This cat’s temperament is often compared to that of a dog: Extremely personable, able to perform dog-like tricks and wonderfully attentive to owner disposition. This is a cat with superb intelligence who manifests its perceptive qualities in many intriguing ways. It also has the demeanor of a circus clown in many respects, providing endless hours of entertaining antics.
Not fussy about size or style of home, the Balinese humbly appreciates an environment of affection more than a representation of interior decorating. However, it will find every nook and cranny interesting for curious exploration as most cats do. Also not fastidious about size of family or owner personality, this cat will easily adapt to any configuration, including a wild bunch of kids or a quiet conservative senior citizen. What matters most is the care it receives, the attention it requests and the respect it commands.
Health issues which affect the Siamese also affect the Balinese. These may include heart problems; respiratory deficiencies; digestive complications; visual disorders; and other problems common to the feline population. With the maintenance of a healthy diet and regular veterinary care, the average lifespan for the Balinese cat is 10 to 15 years.
Since the Balinese cat lacks the high-maintenance, thick downy undercoat, its long, silky coat is very easy to groom. Simply comb regularly to remove loose hair as needed. A conscientious regimen of oral hygiene is highly recommended to protect overall health. This includes brushing the teeth, a practice which should be initiated when the cat is young to acclimate the animal to the regularity of this procedure. Eyes and ears should be kept clean as well.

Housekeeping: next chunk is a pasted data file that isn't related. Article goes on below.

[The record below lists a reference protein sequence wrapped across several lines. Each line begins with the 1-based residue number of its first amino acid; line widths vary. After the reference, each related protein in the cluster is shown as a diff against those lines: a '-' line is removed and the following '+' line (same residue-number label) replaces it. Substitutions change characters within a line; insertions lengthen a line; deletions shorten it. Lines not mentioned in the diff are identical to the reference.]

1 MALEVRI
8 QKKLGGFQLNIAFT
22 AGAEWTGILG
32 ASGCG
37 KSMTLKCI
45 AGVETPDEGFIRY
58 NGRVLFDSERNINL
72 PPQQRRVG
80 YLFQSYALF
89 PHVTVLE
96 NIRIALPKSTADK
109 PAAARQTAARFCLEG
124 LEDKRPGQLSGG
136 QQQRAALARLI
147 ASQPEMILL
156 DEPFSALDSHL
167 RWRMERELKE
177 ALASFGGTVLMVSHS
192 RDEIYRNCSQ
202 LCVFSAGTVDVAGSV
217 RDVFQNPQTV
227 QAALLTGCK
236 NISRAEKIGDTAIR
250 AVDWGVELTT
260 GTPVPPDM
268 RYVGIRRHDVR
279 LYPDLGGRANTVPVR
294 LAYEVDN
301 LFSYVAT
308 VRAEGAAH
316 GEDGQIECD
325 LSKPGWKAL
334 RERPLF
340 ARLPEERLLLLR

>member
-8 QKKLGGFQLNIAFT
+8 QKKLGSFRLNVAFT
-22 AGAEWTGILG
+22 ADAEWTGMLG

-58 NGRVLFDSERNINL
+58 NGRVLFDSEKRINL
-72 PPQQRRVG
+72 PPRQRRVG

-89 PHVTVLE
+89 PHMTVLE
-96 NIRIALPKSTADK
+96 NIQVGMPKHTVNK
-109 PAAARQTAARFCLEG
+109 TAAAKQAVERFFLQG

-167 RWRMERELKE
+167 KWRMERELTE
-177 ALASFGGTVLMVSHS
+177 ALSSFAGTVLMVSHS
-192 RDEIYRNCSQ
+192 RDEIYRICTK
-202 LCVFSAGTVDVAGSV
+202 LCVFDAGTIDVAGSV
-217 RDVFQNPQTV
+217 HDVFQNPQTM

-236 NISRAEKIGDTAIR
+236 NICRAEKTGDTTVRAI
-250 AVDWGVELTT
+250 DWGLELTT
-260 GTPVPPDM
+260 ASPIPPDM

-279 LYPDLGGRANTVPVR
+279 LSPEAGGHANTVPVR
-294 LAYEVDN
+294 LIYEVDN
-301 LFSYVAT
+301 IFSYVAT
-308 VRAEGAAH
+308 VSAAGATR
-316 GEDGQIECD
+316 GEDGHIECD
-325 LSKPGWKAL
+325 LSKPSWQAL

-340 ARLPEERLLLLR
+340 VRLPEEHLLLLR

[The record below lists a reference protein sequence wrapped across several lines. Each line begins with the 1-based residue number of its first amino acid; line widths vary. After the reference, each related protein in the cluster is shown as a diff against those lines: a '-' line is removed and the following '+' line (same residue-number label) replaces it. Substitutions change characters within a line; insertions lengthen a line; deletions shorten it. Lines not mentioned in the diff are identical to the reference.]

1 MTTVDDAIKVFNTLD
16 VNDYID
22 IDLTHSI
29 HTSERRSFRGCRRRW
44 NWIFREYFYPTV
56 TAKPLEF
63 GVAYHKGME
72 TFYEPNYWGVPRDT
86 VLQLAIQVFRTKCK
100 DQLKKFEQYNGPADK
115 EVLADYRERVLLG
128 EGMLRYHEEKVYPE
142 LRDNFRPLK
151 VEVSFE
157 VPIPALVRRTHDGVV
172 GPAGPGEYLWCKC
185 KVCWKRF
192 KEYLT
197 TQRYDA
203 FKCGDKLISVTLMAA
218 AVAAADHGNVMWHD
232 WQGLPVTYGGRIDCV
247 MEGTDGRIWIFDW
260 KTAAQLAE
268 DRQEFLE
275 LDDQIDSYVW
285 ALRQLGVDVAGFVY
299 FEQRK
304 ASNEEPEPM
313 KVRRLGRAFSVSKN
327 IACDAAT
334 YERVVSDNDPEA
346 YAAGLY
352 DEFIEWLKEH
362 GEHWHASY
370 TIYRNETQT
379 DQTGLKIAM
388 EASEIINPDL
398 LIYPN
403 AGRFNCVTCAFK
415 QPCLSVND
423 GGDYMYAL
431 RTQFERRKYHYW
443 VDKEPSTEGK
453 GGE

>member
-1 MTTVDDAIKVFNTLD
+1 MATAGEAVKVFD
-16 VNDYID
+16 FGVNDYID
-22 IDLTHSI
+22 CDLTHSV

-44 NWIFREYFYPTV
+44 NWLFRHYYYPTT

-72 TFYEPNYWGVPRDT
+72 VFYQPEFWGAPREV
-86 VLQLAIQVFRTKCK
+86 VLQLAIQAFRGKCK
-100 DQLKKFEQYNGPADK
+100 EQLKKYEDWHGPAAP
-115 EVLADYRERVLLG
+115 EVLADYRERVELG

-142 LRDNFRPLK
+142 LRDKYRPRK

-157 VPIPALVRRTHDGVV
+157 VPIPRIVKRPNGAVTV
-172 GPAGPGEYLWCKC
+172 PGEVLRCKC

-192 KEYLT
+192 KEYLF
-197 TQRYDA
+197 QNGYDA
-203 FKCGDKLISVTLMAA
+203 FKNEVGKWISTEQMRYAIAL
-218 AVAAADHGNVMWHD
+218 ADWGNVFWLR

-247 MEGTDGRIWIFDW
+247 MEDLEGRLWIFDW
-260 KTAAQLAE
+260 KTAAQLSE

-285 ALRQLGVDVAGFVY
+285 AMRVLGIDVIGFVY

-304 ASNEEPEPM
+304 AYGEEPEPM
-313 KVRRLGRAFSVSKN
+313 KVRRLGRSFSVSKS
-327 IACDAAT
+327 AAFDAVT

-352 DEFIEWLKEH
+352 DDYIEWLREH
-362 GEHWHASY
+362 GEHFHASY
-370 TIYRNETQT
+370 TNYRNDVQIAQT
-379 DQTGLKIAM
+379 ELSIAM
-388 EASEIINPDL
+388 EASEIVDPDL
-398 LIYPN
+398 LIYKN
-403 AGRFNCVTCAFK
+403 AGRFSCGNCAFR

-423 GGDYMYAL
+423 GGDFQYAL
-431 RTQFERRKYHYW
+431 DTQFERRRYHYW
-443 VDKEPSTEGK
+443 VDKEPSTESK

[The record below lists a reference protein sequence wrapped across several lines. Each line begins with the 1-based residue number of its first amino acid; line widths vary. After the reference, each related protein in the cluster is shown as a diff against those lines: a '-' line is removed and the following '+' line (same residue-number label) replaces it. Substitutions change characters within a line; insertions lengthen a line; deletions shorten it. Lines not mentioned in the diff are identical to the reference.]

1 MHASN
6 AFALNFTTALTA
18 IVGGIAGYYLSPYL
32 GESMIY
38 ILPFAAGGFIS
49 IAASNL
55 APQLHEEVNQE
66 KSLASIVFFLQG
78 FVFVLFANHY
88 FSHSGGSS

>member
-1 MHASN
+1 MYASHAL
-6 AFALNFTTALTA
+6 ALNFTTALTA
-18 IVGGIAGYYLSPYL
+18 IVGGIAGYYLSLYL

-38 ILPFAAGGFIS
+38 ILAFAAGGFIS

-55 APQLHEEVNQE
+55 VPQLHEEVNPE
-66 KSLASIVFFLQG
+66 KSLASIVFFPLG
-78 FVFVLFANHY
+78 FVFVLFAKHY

For owners who suffer from allergies exacerbated by the common allergens attributed to most domestic cats, the Balinese is often described as being hypoallergenic in comparison. In this context, the word "hypoallergenic" should be interpreted as less irritating to the average person with allergies, not necessarily without any causes for sensitivity at all. Therefore, anyone with an allergy should weigh adoption of any cat or dog defined as hypoallergenic until adequate exposure to the animal proves it to be more tolerable. Easy to care for, easy to train, the long, lean, stunningly beautiful Balinese offers families, particularly those with children, a pet to cherish for many years to come.
Do Balinese cats make good pets?
The Balinese cat makes a very good pet. They are one of the best breeds around children and other pets, being very tolerant and easy going. They do need a lot of attention, and unlike many cat breeds, they do not like to be alone for too long.
Do Balinese cats shed a lot?
Essentially no, the Balinese cat does not shed a lot, which may come as a surprise when you see their coat. They have a silky, single coat, which sheds minimally. Though not hypoallergenic (no cat is), they are one of the better breeds for people with allergies.
Are Balinese cats affectionate?
The Balinese cat is famously affectionate. In fact they are considered very intune to their owners emotions, and will want to cheer you up when you are sad. They are quite snuggly, and are very much a breed that likes to show their affection, and receive plenty of it back.